RECENTLY, the National Council on Teacher Quality released its "Teacher Quality Roadmap" in which it offered its criticisms and recommendations on policies and practices of the School District of Philadelphia.
"Thank heavens," you're thinking. The district is so broke it's looking for loose change in the corner of desk drawers; thousands of students and teachers whose schools will close forever in June don't know where they'll be in September; parents wonder whether their children will have access to a nurse or counselor, or remember what a school librarian is; Harrisburg says don't call us - we'll call you.
What does the Council recommend that the district do to solve these problems? Crack down on teachers who get too many sick days, don't deserve collective-bargaining rights, are too hard to fire and waste time getting advanced degrees in their field.
The National Council on Teacher Quality has been a loyal soldier in the corporate-reform army since its creation by the conservative Thomas B. Fordham Foundation in 2000. Major funders include Bill and Melinda Gates - whose Great Schools Compact has mandated major changes in many cities, including Philadelphia - and the William Penn Foundation, which paid for the Boston Consulting Group's report last year that called for school closings and large concessions from the district's unions. The Council's Advisory Board includes Michael Barber, of Pearson Testing, which has profited mightily from the high-stakes testing advocated by Gates and the Council. This study was paid for in part by the Philadelphia School Partnership, a private organization whose influence over school-district policies has grown from school funding to principal training and recruiting of senior staff.
While the study's stated purpose is "to shed light on teacher policies that can be improved . . . to increase the quality of the teaching force in the district," its questionable methodology and misunderstandings of current policies hardly lead to faith in its recommendations. Facilitators conducted surveys of principals and teachers, but admit that "the number of responses to the survey was not sufficient to consider it a representative sample," and that the quotes given by respondents "are not necessarily statements of fact, but rather they represent teacher and principal perceptions about Philadelphia policies and practices." Their claim that teachers' earning additional degrees has little or no affect - or, inexplicably, a negative effect - on student outcomes is illustrated by a graph that does not show any student outcomes. Another proposal cites a study completed last year by Michelle Rhee's New Teacher Project that uses only one year of student test scores as a measure of teacher effectiveness. Actually, one can look in vain for the Council to say what defines teacher effectiveness or student achievement anywhere in the report.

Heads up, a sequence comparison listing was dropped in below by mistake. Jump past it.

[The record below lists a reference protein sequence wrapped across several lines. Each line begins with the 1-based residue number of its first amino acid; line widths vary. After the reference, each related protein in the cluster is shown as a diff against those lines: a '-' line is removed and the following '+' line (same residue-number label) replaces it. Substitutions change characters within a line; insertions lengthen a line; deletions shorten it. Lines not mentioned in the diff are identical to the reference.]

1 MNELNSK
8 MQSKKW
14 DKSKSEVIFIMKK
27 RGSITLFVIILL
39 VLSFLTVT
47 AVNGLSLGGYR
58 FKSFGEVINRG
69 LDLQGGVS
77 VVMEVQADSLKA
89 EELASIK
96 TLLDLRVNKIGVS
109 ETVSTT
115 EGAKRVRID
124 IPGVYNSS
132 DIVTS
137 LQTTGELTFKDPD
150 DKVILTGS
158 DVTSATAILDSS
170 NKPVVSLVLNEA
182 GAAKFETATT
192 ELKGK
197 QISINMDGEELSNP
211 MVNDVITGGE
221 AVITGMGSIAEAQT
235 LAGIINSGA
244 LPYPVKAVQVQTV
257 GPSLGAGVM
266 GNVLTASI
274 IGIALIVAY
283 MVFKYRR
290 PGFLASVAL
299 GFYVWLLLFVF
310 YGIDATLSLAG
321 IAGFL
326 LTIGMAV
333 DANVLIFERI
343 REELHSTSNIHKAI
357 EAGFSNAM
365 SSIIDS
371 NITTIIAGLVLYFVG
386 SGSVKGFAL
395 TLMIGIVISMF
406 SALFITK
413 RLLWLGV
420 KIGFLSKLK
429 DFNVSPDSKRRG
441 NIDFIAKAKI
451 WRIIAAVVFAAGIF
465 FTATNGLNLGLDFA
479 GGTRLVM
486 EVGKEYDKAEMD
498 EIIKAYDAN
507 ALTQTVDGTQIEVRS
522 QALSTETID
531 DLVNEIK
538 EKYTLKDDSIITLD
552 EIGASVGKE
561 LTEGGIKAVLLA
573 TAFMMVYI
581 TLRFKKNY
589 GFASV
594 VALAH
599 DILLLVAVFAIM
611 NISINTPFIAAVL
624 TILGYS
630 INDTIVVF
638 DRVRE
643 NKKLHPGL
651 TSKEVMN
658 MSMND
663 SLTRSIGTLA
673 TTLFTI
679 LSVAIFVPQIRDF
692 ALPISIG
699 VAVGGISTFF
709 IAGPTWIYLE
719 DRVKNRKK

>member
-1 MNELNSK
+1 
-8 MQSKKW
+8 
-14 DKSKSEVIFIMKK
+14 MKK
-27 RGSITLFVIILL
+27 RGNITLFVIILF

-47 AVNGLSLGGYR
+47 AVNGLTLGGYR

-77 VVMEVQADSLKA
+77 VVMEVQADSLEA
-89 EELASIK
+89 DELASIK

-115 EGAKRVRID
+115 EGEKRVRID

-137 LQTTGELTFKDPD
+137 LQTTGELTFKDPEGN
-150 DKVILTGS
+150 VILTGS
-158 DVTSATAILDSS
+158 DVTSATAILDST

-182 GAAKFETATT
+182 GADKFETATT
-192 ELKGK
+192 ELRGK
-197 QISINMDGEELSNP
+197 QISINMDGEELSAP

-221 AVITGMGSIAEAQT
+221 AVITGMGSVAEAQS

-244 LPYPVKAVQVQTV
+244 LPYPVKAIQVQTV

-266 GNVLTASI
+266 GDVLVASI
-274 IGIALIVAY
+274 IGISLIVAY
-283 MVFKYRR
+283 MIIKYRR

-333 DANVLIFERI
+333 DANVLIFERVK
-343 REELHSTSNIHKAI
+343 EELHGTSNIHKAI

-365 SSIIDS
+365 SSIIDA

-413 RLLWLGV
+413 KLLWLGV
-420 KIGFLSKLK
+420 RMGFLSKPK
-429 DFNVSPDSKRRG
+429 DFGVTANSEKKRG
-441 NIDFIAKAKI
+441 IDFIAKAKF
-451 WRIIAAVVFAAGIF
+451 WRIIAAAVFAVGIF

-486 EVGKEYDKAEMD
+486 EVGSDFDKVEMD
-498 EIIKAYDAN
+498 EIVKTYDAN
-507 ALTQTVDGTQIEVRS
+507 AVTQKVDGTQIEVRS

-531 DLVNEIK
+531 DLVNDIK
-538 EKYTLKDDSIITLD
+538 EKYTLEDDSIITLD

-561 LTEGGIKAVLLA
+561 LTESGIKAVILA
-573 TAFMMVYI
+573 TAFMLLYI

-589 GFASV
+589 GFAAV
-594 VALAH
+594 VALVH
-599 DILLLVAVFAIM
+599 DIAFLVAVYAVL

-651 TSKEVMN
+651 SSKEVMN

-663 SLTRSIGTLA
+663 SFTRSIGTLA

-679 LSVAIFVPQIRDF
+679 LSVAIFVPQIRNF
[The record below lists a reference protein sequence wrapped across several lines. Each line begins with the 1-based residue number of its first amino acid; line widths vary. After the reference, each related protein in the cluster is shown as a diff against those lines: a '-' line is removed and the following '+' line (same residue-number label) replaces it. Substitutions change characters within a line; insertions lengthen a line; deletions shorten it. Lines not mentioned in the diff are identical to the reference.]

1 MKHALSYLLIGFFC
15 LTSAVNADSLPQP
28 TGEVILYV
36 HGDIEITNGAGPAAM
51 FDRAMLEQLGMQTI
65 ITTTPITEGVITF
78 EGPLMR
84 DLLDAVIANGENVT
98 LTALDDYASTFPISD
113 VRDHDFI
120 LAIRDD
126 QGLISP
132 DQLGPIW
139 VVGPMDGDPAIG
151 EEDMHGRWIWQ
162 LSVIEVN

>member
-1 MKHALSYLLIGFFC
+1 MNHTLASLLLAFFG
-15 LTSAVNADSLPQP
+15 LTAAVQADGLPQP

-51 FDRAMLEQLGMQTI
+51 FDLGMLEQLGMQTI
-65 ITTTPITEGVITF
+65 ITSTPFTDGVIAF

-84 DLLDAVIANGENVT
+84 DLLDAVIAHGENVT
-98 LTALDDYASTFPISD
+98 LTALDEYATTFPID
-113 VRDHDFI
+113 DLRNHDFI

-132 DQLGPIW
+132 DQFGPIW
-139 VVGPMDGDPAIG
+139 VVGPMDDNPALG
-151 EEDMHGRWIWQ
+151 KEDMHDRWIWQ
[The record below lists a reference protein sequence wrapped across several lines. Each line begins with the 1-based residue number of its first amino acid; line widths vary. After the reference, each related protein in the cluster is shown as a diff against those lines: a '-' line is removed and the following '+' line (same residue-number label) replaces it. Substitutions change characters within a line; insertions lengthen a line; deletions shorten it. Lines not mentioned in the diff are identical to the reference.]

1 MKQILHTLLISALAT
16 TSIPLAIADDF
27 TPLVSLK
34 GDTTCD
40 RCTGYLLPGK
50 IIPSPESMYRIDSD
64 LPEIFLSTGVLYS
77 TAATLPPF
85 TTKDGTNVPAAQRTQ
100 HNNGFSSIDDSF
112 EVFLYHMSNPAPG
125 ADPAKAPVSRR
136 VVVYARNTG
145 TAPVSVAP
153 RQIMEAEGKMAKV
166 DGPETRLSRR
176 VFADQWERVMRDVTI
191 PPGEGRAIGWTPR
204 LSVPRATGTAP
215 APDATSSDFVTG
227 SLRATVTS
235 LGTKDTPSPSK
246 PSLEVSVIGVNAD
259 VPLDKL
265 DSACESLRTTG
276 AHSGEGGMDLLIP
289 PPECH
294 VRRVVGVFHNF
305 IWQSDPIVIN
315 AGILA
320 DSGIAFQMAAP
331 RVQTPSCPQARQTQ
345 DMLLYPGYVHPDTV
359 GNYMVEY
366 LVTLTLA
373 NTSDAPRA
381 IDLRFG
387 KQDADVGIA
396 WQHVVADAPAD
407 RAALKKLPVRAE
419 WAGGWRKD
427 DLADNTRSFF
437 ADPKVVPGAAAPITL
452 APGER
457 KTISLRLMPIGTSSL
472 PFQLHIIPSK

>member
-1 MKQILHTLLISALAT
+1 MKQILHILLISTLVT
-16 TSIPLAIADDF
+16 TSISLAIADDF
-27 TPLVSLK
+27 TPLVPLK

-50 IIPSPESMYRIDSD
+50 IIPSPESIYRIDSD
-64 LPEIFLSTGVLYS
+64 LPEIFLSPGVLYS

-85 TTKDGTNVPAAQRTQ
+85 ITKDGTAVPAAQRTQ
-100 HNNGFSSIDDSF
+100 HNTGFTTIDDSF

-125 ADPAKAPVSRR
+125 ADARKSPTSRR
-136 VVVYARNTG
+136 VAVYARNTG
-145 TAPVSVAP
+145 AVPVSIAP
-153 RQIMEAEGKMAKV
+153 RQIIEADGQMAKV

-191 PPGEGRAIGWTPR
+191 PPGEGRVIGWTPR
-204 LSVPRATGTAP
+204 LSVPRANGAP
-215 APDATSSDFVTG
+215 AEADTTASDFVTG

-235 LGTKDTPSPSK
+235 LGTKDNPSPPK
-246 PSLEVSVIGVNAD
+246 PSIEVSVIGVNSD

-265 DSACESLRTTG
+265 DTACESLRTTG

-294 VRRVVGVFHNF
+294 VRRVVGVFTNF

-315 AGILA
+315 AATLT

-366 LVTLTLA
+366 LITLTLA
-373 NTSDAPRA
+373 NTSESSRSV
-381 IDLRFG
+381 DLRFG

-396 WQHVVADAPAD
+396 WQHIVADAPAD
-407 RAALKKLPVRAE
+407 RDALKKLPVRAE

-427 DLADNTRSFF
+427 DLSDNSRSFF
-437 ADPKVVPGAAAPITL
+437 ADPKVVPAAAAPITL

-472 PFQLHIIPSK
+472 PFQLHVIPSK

The study's assertion that "tenured teachers are evaluated once every three years" is incorrect, and seems to confuse observations with evaluations. Yearly evaluations can be done in one of two ways: by formal classroom observations, or after presentation of the teacher's Professional Development Plan, which entails thorough pre- and post-conference reviews with the principal. (Of course, all principals conduct several informal observations throughout the year.)
The criticism that the district does not effectively deal with teacher absences fails to mention that disciplinary action can begin after the third incidence.
The Council's preoccupation with getting rid of bad teachers ignores the unfortunate reality that more than 50 percent of new teachers quit within five years. Teacher turnover costs school districts millions and furthers instability in schools and school districts. Its stand against seniority is especially misguided, given that seniority is a recognized protection against unfair and punitive measures by incompetent administrators. Even this Council, presumably, does not want to see the return of cronyism, nepotism and political favors used as methods of awarding jobs to teachers.
The Council continues to advance the narrative that the most important factor in a child's education is a good teacher, never acknowledging the many studies (by real educators) that point to parents' income and level of education as better predictors of student success. The study fails to address any of the all-too-common problems that plague many students: poverty, violence, neglect, malnutrition and sexual abuse.
Perhaps in its next report, the National Council on Teacher Quality could employ rigorous research and thoughtful conversations with parents, teachers, principals and students about their true concerns. It could recommend successful reforms including lower class size and increased behavioral and academic supports for students. That would create a roadmap worth following.